Glasgow Guide Home

Whats On Glasgow Guide
  Glasgow What's On


    Glasgow Reviews


    Glasgow Gallery


      Glasgow Links
Discuss | Guestbook | Postcard | News | Weather | Feedback | Search | About | What's New
Glasgow Guide Discussion Boards

Welcome Guest ( Log In | Register )                >> View Today's Topics <<

18 Pages V  « < 11 12 13 14 15 > »   
Reply to this topicStart new topic
> Are The Scots Really Irish? Dalriada, Gallowglass, The historical links between Ulster and Argyll
Rating 5 V
Paul Kelly
post 19th Dec 2008, 06:54am
Post #181


Super Lord Provost
*****
Posts: 420
Joined: 10th Feb 2006
From: Gaborone, Botswana
Member No.: 2,956
QUOTE (Fifer @ 10th Dec 2008, 03:13pm) *
Hi

I am a Gault from Fife and orginally Ulster, always thought the Gault or Galt name was of French Huguenot origins. Believe they moved from France to Ayrshire and Ulster around the 1500's.
There are not many of us in Fife but still a great amount left in Ulster. Anybody able to throw any more light on this one ???


Hi Fifer.

I could only find one website that indicates that the Gaults of Ayrshire are of French Huguenot (French Protestant) extraction.

http://wham.org/TomWhamHistory.htm

Gault is a surname associated with Ayrshire and the surname is also common in Ulster as a result of the 17th century Scottish Protestant Plantations.

There is a Gault surname in England. However the Gault surname in Scotland is said to be of different origins. As RonD (rdem) mentioned in posts #8 and #146, the Gault surname in Scotland is said to be similar to the Galbraith surname, and indicated someone who was 'foreign' in the eyes of the Gaelic-speaking 'Scots'. See post #148 of this topic. What was making the Gaults foreign in the eyes of the 'Scots' I am not sure. They might have been of Brittonic, Anglo-Saxon or Norman extraction.

While most of the Gaults in Ulster are of Scottish Protestant Planter extraction, it seems that some of the Gaults in Ulster are of 'native' Irish extraction. The relatively rare Irish Gaelic surname of Gallda (meaning a foreigner or a stranger) was also Anglicised as Gault and this surname was similar to the Breathnach (Walsh) surname, although nowhere near as common. See posts #154, #156, #159 and #171. The Gallda surname in Ireland predates the 17th century Scottish Plantation of Ulster and probably first appeared in the wake of Norman settlements in Ireland in the 12th/13th centuries. See posts #56, #57 and #80. Having said all that, I am sure most of the Gaults in Ulster are descendants of 17th century Scottish Protestant Planters.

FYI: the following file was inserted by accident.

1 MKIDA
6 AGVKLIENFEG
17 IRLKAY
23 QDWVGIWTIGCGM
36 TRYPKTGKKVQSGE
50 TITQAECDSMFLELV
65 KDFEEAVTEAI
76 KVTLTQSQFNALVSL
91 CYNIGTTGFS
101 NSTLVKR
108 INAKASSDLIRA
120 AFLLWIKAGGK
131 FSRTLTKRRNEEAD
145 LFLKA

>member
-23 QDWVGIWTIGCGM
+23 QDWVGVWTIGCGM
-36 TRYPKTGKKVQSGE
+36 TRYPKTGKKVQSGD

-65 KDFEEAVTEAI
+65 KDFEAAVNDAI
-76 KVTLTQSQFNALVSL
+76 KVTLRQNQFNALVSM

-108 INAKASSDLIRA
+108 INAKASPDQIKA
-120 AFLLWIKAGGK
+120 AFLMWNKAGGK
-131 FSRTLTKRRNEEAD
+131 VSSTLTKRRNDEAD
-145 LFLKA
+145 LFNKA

http://www.surnamedb.com/surname.aspx?name=Gault


--------------------
From every mountainside, let freedom ring. Martin Luther King
Go to the top of the page
 
+Quote Post
*A McGugan*
post 23rd Dec 2008, 04:56am
Post #182






Hi, just want to say, the information here is fascinating. One bit in particular interested me - the talkings with James McGoogan. My surname is McGugan, living in Canada. I'm told that my family came over from Scotland, from the area near Inverness, sometime in the 1700s, but little else.

What interested me the most was James' comment about his family being chased out for cattle rustling. One of my Dad's stories is about my great grandfather, who, after fighting in the first world war, decided to take a trip through Scotland before coming home. When he told one of the tour guides his last name, the response he got was a bunch of curses about those *#!@ #^!% cattle stealing Campbells. I thought how the two stories seem to coincide was fairly amusing.

Just out of curiousity though, would you know anything about the Campbell connection there Paul? I've researched, and I could never find a connection between my family and the Campbells, although I was always told there was one there. Most of that I've found seem to connect me to the McNeills around Kintyre.

Thanks.
Go to the top of the page
 
+Quote Post
*Guest*
post 11th Jan 2009, 02:33am
Post #183






Have you tried narrowing down the area of search for the McGugan/Campbell conection to the Rothiemurchus/Kingussie/Aviemore locality as it seems to be common to both names and it is just south of Inverness? McGugan is thought to be a variant of McGuigan which is a Northern Irish name peculiar to mid/South County Tyrone. As far as cattle rustling, I would have thought that most of the minor clans in Scotland would ahve been accused of this offence. My own clan was so particularly prone to castle rustling that the moon was popularly referred to as 'MacFarlanes' Lantern'.
Go to the top of the page
 
+Quote Post
*RonanL*
post 27th Jan 2009, 04:35pm
Post #184






Hi Paul, hi all,

Firstly, great thread. I've learnt so much reading through it.

Paul, in one of your posts from Oct '07, you mention that several Gallowglass families, including McSorleys, the one I'm interested in, were descended from Niall of the Nine Hostages. Is this a direct patrilineal descent? If Somerled's DNA suggests that he was actually of Norse, rather than Irish, extract, does this put the kibosh on that theory? (I guess the simplest way for me to double-check is to get my McSorley male cousin to have his DNA tested...)